After what has been a solid month for equities and bond investors, month end flows have probably play their part in the price action overnight, US equities have lost momentum, UST have led a rise in core global bond yields and the USD is stronger. US and European inflation releases favoured the notion the Fed and ECB are done with their respective tightening cycles.
China’s Economy at a Glance – October 2022
Growth rebounded in Q3, but base effects flattered the results
- China’s latest national accounts data show its economy expanded by 3.9% yoy in Q3. By historical standards, this rate of growth is not particularly strong (particularly when compared with pre-pandemic rates) and this increase is somewhat inflated by base effects – given that Q3 2021 was negatively impacted by the Delta wave of COVID-19 and electricity shortages hitting a number of provinces.
- We have not fundamentally changed our views around China’s economy this month. The slightly stronger than expected growth in Q3 bumps up our forecast for 2022 to 3.4% (from 3.3% previously). Our forecasts for 2023 and 2024 are unchanged at 5.0% and 4.5% respectively, and weaker demand from advanced economies will require growth to be driven by the domestic economy.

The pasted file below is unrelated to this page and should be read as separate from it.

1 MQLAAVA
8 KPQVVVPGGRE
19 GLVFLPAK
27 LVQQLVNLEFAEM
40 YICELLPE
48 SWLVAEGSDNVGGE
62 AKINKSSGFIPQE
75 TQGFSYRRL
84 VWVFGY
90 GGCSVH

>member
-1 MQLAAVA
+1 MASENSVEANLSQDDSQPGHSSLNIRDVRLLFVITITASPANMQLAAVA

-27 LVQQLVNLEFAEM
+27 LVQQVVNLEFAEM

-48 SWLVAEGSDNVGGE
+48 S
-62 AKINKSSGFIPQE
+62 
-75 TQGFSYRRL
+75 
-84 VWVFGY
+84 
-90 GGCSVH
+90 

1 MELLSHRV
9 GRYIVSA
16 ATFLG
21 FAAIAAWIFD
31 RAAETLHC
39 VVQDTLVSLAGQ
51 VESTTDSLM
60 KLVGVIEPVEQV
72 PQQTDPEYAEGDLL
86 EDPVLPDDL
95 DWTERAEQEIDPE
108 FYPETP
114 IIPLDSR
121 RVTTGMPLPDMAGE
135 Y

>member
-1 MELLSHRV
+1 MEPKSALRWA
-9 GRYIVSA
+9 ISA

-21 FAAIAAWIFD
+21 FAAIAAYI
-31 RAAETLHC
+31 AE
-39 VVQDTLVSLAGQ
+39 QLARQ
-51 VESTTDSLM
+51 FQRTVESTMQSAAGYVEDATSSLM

- China’s industrial production growth accelerated in September – increasing by 6.3% yoy (from 4.2% yoy previously). The strength of this increase may be somewhat overstated – given that China’s industrial sector was negatively impacted by energy shortages in September 2021.
- Growth in China’s fixed asset investment edged higher in September – our estimates suggest that real investment rose by 4.6% yoy (from 3.1% yoy in August). State-owned enterprises recorded stronger growth than private firms, with manufacturing and infrastructure investment expanding rapidly, while real estate continued to contract.
- Real retail sales growth fell back into negative territory – contracting by 0.7% yoy (compared with a 2.2% yoy increase previously). The increase in real sales in August was in part related to the Delta wave of COVID-19 that led to weaker conditions in August 2021.
- In the first nine months of 2022, new credit issuance increased by 11.9% yoy to RMB 27.7 trillion. Bank loans continue to account for the largest share of total credit issuance and loans grew by 3.4% yoy. Non-bank lending rose by 30.5% yoy in the first nine months. The key driver over this period was government bond issuance – up by 33.8% yoy – however this rate of increase has slowed in recent months. In addition, shadow bank lending decreased by a smaller amount in this period.
- The PBoC maintained its Medium Term Lending Facility (MTF) rate unchanged in September. As we have noted in recent months, the effectiveness of monetary easing is questionable at present – with low interbank interest rates implying excess liquidity. Banks have a lot of funds available for lending, but there is little demand from the private sector – in part connected to the deterioration in the property sector, but also the weakness in household activity.
For further details, please see China’s economy at a glance (October 2022)